As a pre-abortion counselor, I occasionally had a pregnant mother ask me to come visit her in the recovery room once it was all over. Naturally, whoever accompanied her to the abortion clinic that day was not permitted in any of the medical areas, so requests like this were not uncommon. Some of the weepier women (who were scheduled to be awake with local anesthetic for their abortions) would ask if I could join them in the procedure room to hold their hands during their abortions. I would attempt to deflect this question by reminding them that a nurse would be there to hold their hands, but a few would persist in asking if I could be there to hold their hands. More than a few times, I agreed.
Both procedure rooms at the abortion clinic where I worked for more than five years when I was much younger, and much less wise, were small – and having an extra person in the room besides the pregnant mother, the nurse, and the doctor was difficult and cumbersome. Not every doctor permitted even a pre-abortion counselor into the procedure room during an abortion, but most did because if I was there to hold the woman’s hand, she would remain calmer and quieter, and was more likely to hold still for the abortion – and it would free up the nurse’s hand to more efficiently assist the doctor.
Holding hands was rare in my role as pre-abortion counselor, but it was always raw and unnerving. Most times it was the hand of a sad stranger that I held. Once it was the hand of a friend. Once it was the hand of an enemy. Most were young, some had wedding bands, all were scared, all were sad.
If the doctor allowed me to hold the pregnant mother’s hand during her abortion, I would be called into the procedure room after she was already prepped and draped. The nurse would open the door for me, and I would go straight to the head of the table, being sure to stay out of the way, and hold her hand and look into her eyes and murmur, “Everything is going to be alright.”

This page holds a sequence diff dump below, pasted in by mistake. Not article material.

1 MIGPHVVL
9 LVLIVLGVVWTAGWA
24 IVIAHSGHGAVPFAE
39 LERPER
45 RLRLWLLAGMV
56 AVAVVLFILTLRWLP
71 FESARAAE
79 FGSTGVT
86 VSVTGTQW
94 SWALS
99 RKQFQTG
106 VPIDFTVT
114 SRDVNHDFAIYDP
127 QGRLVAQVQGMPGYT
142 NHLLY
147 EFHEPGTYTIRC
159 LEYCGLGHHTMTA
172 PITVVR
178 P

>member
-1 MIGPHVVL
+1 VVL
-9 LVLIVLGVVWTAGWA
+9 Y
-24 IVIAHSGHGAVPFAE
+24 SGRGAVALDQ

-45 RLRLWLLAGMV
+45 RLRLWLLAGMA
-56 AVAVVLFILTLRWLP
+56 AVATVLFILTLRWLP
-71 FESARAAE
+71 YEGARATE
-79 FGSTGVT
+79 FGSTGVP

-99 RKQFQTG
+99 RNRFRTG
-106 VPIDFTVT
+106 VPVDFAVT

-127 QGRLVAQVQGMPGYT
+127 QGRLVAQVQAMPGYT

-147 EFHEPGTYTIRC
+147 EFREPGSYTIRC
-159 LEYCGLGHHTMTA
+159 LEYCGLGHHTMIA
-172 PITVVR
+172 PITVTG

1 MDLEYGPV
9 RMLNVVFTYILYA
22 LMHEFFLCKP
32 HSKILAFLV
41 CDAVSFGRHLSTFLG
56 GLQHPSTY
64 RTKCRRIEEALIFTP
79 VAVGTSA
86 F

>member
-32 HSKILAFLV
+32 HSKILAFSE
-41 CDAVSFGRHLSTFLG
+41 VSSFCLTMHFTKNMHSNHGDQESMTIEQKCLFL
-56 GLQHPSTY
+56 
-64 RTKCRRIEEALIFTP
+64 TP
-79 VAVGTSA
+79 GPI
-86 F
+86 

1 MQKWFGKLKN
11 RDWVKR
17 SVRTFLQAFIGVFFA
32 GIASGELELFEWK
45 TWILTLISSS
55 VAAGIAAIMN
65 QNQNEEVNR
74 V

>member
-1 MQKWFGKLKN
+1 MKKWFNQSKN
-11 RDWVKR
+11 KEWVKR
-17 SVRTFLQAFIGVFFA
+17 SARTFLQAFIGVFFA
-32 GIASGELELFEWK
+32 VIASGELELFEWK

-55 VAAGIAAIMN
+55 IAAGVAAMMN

One young woman, who was about 9 to 10 weeks pregnant and nineteen years old (the same age my grandmother was when she had my mother, the same age I was as I held her hand, the same age my baby was when I had my abortion) squeezed my hand so hard it nearly brought tears to my eyes. And this was before the abortion began. “Everything is going to be alright.” She met my gaze and nodded, then squeezed her eyes shut and begin to quietly sob as the doctor put the speculum in place. The doctor was not oblivious to her, and he took a moment to get up from the stool to ask, “There is still time to change your mind, are you sure this is what you want to do?” She silently nodded again, squeaked out a small “yes” and the doctor sat back down and went to work.
You’re going to feel a pinch as I inject the local anesthetic into your cervix.
You’re going to feel some cramping as I use the dilating rods to open your cervix.
You’re going to feel some tugging, and a pulling sensation as I turn on the suction machine.
It’s almost over.
The sound of the machine was always the worst. For her and for me. The sound of suctioning water is abruptly changed when the cannula (the hard plastic hollow tube inserted into the uterus) hits something harder than water. There is a sudden stopping; a rapid decrease in pitch and timbre of the sucking sound. And it is heartbreaking.
It’s over now. Just lie still for a few minutes before you try to get up.
She has kept her eyes clamped shut the entire time. All five minutes of her abortion. Now she looks up at me again, but she is changed. Her eyes no longer pleading, she has aged, and now all I see behind her eyes is resignation.
With a pump of her hand and a forced grimace and a nod, I excuse myself from the procedure room so the nurse can clean up her patient and escort her to the recovery room. I walk down the hall, back through the locked steel security door that separates the medical area from the rest of the abortion clinic, and stop at the staff bathroom.
I am not surprised that I do not cry…